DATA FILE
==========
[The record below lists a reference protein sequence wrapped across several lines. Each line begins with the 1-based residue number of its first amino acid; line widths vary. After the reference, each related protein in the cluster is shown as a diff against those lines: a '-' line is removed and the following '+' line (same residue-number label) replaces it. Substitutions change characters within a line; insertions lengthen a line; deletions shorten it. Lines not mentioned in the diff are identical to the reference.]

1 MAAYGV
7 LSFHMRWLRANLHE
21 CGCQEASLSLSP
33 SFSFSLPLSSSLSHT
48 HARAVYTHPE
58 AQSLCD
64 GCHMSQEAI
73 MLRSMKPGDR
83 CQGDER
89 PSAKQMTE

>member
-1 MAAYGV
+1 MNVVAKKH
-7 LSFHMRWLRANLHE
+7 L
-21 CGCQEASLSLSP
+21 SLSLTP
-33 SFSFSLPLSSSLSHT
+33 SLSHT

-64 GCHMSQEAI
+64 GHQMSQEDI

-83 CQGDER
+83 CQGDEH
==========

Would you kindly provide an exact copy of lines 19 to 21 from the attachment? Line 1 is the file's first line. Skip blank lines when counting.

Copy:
-33 SFSFSLPLSSSLSHT
+33 SLSHT

-64 GCHMSQEAI